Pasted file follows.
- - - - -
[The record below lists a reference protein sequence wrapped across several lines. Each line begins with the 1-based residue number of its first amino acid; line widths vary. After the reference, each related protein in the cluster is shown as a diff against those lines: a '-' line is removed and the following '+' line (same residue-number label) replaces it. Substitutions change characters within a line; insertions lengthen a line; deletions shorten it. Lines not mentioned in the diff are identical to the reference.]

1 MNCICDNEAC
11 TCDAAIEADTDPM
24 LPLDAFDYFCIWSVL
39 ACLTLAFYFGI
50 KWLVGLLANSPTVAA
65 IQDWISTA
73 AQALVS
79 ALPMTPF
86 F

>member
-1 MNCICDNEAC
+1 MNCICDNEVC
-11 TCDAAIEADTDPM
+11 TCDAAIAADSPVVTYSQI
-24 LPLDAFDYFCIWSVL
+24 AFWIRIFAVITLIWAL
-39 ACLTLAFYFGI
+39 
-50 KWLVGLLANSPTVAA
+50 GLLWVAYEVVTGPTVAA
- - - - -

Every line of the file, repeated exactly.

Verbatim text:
[The record below lists a reference protein sequence wrapped across several lines. Each line begins with the 1-based residue number of its first amino acid; line widths vary. After the reference, each related protein in the cluster is shown as a diff against those lines: a '-' line is removed and the following '+' line (same residue-number label) replaces it. Substitutions change characters within a line; insertions lengthen a line; deletions shorten it. Lines not mentioned in the diff are identical to the reference.]

1 MNCICDNEAC
11 TCDAAIEADTDPM
24 LPLDAFDYFCIWSVL
39 ACLTLAFYFGI
50 KWLVGLLANSPTVAA
65 IQDWISTA
73 AQALVS
79 ALPMTPF
86 F

>member
-1 MNCICDNEAC
+1 MNCICDNEVC
-11 TCDAAIEADTDPM
+11 TCDAAIAADSPVVTYSQI
-24 LPLDAFDYFCIWSVL
+24 AFWIRIFAVITLIWAL
-39 ACLTLAFYFGI
+39 
-50 KWLVGLLANSPTVAA
+50 GLLWVAYEVVTGPTVAA